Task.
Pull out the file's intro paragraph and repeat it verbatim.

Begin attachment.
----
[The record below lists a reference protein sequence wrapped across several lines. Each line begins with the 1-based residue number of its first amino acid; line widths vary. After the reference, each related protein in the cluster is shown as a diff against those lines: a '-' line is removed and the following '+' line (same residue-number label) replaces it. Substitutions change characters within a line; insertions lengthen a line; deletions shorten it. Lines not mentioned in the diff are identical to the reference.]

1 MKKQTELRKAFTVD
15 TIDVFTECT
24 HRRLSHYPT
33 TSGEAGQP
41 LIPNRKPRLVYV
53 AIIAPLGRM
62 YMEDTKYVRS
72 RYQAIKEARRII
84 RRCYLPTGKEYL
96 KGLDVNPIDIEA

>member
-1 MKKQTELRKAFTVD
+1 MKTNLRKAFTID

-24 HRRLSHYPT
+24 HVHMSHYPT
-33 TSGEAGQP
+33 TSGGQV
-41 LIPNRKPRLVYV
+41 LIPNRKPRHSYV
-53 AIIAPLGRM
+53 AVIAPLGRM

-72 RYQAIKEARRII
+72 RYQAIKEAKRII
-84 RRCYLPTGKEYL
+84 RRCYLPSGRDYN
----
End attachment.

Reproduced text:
[The record below lists a reference protein sequence wrapped across several lines. Each line begins with the 1-based residue number of its first amino acid; line widths vary. After the reference, each related protein in the cluster is shown as a diff against those lines: a '-' line is removed and the following '+' line (same residue-number label) replaces it. Substitutions change characters within a line; insertions lengthen a line; deletions shorten it. Lines not mentioned in the diff are identical to the reference.]